Failing the literature test, students Brandon, Abbey, Tyler, Hannah, Steve, Kristen, Nick and Lily decide to impress their teacher by performing "Great Expectations." Will Mrs. Eliot go for it, especially after being told by Tyler that he’d rather be at the dentist? With only eight actors, the students dash from one role to another trying to re-enact major scenes to show off their knowledge of the great work. When the plot gets too complicated for the classroom, the students stop and just explain it in their own hilarious terms. And when the action gets to be too much for the stage, they improvise with whatever they can get their hands on -- including a spork. Simple costume pieces, modern accessories, and an easy classroom set make this play perfect for any setting. About an hour.
PLAYWRIGHT BURTON BUMGARNER TALKS ABOUT
NOT SO GREAT EXPECTATIONS
1. What inspired you to write this adaptation?
I first read “Great Expectations” in my 9th grade language arts class. I trace my love of reading to that particular experience. On my own I read other Dickens novels: “Oliver Twist”, “A Tale of Two Cities”, “David Copperfield” and my all time favorite “Nicholas Nickleby”. I recently re-read “Great Expectations” and thought it would make a good Monty Python-type comedy for students, and it may help them to enjoy Dickens’ version of the story.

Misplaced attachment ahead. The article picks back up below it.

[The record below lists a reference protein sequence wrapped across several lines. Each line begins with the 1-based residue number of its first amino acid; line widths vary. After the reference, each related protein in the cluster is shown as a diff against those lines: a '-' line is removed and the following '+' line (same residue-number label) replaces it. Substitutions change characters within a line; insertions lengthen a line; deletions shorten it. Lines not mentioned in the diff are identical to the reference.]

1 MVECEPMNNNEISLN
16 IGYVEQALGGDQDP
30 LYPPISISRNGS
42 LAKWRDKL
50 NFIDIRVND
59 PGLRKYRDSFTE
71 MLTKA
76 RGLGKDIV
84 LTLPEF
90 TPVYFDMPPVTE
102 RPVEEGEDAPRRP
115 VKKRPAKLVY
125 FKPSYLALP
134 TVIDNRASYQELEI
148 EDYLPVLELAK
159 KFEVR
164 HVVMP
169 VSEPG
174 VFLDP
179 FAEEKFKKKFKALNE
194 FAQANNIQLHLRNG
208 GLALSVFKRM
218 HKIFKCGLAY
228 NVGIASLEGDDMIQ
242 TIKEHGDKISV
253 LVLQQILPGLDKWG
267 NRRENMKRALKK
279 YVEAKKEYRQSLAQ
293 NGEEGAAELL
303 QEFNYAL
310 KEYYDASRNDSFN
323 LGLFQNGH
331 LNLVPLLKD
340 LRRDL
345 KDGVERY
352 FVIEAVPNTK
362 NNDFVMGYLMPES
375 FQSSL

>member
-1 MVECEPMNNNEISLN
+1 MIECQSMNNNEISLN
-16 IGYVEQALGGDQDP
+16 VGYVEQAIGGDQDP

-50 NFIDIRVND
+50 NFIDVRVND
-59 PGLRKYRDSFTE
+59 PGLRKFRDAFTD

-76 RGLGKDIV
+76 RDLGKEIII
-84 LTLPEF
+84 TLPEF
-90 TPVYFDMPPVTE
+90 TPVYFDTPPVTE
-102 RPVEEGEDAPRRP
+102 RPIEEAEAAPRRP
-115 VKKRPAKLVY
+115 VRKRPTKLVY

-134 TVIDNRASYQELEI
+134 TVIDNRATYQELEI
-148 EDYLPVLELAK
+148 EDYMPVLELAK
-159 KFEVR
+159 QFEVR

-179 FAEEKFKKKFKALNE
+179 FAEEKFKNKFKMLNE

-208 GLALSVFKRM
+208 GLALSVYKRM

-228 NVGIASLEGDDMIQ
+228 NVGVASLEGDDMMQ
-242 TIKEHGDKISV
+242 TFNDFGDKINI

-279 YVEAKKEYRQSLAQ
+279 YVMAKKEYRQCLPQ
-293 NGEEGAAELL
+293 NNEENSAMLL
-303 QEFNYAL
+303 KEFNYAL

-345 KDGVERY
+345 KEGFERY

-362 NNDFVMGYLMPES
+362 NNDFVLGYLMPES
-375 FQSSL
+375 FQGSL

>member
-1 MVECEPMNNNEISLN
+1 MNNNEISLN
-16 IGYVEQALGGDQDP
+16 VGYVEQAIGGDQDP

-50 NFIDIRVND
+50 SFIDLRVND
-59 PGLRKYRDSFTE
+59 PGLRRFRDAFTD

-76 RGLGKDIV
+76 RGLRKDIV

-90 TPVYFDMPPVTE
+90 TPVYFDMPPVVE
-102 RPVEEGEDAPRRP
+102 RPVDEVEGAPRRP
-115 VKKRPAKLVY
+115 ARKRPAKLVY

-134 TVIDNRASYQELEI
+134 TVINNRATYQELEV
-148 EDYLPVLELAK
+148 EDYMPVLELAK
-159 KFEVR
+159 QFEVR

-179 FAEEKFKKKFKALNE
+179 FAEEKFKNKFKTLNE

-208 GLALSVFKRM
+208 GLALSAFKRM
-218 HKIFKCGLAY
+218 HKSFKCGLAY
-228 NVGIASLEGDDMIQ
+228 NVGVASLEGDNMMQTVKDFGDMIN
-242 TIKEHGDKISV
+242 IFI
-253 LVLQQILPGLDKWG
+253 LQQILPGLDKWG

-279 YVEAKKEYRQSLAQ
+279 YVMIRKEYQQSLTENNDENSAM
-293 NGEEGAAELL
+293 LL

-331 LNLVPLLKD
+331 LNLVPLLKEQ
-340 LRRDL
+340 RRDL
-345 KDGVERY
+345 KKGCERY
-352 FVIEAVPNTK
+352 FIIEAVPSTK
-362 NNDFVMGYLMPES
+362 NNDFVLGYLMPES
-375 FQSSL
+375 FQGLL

2. What's your favorite part or line in the play? Why?
I like the anachronisms which are so out of character for Dickens, but so in character for students: chocolate cream pies, double cheeseburgers, donuts, silly string, the Panama Canal, Great Gatsby, etc.
On being asked why he didn’t read the novel the character Nick answers: “It has a lot of big words and long sentences, and I have a short attention span. At least I THINK I have a short attention span. They told me I had a short … uh … what was the question?”
3. What was the most difficult part in creating this adaptation?
“Great Expectations” is one of the best loved novels in the English language. Its structure, weaving of sub-plots and characters are magnificent. With all of the subplots and characters it was difficult to determine what to omit. I have never seen a film adaptation that does justice to the novel. There just isn’t enough time in either a film or stage adaptation to cover it all. Deciding what to include, what to omit and how to tie it together was challenging. Making it kind of silly was fun.